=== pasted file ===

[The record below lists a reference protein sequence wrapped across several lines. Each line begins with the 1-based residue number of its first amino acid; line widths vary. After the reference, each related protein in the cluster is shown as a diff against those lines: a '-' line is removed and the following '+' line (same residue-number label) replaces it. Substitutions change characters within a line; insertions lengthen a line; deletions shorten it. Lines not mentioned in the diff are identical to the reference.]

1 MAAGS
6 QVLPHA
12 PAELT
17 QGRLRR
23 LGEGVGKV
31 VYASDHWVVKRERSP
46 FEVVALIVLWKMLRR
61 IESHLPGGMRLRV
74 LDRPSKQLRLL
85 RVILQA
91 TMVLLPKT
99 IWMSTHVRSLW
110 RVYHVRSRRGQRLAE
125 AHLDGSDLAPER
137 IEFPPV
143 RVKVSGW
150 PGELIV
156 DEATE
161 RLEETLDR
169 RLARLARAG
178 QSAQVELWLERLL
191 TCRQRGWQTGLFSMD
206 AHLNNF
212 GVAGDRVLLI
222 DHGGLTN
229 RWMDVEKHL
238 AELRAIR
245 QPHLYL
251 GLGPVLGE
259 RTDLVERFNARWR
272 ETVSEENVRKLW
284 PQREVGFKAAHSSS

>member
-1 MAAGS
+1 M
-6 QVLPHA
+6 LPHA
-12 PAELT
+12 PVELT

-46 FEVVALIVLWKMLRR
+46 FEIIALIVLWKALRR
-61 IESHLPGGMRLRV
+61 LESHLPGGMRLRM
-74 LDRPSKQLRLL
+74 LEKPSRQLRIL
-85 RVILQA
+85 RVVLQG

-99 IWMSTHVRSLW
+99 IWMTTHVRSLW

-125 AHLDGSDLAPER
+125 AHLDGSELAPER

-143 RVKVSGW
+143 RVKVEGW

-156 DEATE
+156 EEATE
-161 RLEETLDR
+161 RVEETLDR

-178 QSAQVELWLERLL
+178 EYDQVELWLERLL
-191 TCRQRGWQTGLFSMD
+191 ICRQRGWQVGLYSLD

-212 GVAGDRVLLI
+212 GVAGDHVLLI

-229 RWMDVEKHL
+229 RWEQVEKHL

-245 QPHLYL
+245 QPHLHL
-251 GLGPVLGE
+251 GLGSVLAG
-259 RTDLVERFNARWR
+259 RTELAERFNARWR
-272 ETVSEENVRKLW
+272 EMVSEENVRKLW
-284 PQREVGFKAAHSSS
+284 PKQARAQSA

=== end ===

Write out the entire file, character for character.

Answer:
[The record below lists a reference protein sequence wrapped across several lines. Each line begins with the 1-based residue number of its first amino acid; line widths vary. After the reference, each related protein in the cluster is shown as a diff against those lines: a '-' line is removed and the following '+' line (same residue-number label) replaces it. Substitutions change characters within a line; insertions lengthen a line; deletions shorten it. Lines not mentioned in the diff are identical to the reference.]

1 MAAGS
6 QVLPHA
12 PAELT
17 QGRLRR
23 LGEGVGKV
31 VYASDHWVVKRERSP
46 FEVVALIVLWKMLRR
61 IESHLPGGMRLRV
74 LDRPSKQLRLL
85 RVILQA
91 TMVLLPKT
99 IWMSTHVRSLW
110 RVYHVRSRRGQRLAE
125 AHLDGSDLAPER
137 IEFPPV
143 RVKVSGW
150 PGELIV
156 DEATE
161 RLEETLDR
169 RLARLARAG
178 QSAQVELWLERLL
191 TCRQRGWQTGLFSMD
206 AHLNNF
212 GVAGDRVLLI
222 DHGGLTN
229 RWMDVEKHL
238 AELRAIR
245 QPHLYL
251 GLGPVLGE
259 RTDLVERFNARWR
272 ETVSEENVRKLW
284 PQREVGFKAAHSSS

>member
-1 MAAGS
+1 M
-6 QVLPHA
+6 LPHA
-12 PAELT
+12 PVELT

-46 FEVVALIVLWKMLRR
+46 FEIIALIVLWKALRR
-61 IESHLPGGMRLRV
+61 LESHLPGGMRLRM
-74 LDRPSKQLRLL
+74 LEKPSRQLRIL
-85 RVILQA
+85 RVVLQG

-99 IWMSTHVRSLW
+99 IWMTTHVRSLW

-125 AHLDGSDLAPER
+125 AHLDGSELAPER

-143 RVKVSGW
+143 RVKVEGW

-156 DEATE
+156 EEATE
-161 RLEETLDR
+161 RVEETLDR

-178 QSAQVELWLERLL
+178 EYDQVELWLERLL
-191 TCRQRGWQTGLFSMD
+191 ICRQRGWQVGLYSLD

-212 GVAGDRVLLI
+212 GVAGDHVLLI

-229 RWMDVEKHL
+229 RWEQVEKHL

-245 QPHLYL
+245 QPHLHL
-251 GLGPVLGE
+251 GLGSVLAG
-259 RTDLVERFNARWR
+259 RTELAERFNARWR
-272 ETVSEENVRKLW
+272 EMVSEENVRKLW
-284 PQREVGFKAAHSSS
+284 PKQARAQSA